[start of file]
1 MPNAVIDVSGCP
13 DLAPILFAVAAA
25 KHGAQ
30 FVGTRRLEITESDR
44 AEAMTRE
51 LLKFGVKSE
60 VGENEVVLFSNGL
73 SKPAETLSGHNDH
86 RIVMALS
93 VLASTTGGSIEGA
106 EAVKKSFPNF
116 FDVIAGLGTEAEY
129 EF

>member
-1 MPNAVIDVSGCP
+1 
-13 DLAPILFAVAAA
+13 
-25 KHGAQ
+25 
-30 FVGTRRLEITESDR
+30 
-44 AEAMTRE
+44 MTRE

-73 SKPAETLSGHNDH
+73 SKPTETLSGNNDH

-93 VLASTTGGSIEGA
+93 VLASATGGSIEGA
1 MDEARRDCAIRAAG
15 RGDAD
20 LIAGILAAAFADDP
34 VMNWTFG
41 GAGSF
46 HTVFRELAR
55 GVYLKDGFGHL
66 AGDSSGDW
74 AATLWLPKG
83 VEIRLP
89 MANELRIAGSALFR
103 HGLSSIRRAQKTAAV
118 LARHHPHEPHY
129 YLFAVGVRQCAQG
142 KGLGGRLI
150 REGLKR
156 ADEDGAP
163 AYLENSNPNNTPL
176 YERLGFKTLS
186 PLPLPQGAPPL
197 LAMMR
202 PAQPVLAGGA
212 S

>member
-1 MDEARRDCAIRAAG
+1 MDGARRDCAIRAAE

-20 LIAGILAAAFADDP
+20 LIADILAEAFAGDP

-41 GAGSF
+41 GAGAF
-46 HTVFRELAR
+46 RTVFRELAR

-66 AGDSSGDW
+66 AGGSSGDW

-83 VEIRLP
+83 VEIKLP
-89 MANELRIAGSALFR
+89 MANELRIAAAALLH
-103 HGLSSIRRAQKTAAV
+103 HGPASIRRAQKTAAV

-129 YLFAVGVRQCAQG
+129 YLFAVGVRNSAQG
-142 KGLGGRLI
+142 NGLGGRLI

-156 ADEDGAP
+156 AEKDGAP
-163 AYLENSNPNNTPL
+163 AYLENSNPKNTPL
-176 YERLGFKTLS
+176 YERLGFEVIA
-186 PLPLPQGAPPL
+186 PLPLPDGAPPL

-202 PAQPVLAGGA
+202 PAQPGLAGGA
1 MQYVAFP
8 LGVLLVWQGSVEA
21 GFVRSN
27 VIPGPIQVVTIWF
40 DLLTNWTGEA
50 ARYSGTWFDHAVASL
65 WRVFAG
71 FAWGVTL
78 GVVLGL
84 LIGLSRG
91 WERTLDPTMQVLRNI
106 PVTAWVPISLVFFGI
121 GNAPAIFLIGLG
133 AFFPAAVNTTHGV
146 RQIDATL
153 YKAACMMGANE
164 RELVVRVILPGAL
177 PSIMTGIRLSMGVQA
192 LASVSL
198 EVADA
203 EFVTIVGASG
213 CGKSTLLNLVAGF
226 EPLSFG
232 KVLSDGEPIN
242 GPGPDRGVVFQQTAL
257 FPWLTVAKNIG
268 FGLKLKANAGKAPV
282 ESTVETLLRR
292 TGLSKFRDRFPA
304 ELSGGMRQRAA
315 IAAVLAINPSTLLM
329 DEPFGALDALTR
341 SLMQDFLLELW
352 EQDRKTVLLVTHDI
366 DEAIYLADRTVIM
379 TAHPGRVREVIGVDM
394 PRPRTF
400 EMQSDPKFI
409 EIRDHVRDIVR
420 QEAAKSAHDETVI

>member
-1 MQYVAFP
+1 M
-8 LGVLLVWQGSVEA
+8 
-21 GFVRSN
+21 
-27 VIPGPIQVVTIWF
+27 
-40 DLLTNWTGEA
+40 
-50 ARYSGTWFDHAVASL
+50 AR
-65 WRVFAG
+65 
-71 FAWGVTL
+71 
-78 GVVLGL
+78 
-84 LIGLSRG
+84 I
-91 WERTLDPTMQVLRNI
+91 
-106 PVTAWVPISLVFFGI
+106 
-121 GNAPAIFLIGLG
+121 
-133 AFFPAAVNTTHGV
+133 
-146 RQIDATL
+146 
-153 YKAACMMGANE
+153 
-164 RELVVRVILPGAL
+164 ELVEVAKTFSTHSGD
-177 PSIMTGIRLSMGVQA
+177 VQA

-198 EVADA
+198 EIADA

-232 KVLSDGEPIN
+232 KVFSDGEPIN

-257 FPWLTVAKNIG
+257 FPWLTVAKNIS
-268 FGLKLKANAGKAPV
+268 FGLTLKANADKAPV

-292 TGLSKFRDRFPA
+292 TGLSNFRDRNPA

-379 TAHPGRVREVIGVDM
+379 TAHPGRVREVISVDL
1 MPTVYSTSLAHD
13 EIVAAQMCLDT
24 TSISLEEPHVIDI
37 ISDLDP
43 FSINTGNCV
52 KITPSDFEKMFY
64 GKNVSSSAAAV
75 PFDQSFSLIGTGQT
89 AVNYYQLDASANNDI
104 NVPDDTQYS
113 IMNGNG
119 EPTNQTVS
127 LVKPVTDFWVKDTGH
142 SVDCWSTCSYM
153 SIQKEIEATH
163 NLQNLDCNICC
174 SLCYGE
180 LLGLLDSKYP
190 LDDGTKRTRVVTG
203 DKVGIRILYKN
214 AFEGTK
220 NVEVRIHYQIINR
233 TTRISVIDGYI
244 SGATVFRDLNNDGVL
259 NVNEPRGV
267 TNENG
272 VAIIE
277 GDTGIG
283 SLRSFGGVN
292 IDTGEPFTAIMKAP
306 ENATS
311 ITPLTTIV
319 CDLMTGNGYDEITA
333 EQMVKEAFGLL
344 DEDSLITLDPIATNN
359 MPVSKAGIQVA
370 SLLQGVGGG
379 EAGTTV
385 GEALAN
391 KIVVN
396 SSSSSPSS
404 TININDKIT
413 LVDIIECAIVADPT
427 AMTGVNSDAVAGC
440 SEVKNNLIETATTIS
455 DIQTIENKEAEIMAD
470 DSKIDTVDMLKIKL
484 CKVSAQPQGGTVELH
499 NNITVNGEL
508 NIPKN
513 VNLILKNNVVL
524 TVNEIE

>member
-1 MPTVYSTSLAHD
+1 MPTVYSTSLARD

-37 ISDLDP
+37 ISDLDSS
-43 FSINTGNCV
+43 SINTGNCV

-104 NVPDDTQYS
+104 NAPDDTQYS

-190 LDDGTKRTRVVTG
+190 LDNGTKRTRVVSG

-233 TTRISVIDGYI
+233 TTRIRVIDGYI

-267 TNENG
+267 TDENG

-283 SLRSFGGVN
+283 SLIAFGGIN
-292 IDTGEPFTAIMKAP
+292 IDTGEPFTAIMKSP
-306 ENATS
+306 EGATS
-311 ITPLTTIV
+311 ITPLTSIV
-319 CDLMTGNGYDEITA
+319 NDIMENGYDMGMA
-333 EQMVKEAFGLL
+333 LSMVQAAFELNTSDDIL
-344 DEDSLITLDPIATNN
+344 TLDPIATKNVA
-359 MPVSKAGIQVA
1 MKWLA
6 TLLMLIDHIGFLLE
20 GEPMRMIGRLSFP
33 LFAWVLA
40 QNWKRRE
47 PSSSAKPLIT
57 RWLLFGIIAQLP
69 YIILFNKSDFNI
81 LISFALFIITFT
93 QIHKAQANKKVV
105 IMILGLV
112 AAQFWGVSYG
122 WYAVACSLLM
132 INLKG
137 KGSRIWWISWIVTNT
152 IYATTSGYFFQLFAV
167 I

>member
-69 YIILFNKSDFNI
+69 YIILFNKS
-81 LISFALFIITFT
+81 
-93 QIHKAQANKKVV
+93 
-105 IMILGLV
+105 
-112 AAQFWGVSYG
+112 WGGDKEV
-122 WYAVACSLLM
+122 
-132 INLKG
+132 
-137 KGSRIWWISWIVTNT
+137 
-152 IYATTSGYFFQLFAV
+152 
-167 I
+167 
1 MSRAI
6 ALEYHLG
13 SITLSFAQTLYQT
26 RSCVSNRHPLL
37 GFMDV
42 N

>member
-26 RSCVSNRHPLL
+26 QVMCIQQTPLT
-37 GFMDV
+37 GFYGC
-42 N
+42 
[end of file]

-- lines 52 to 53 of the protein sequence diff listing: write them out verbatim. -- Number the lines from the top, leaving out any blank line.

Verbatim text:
>member
-1 MDEARRDCAIRAAG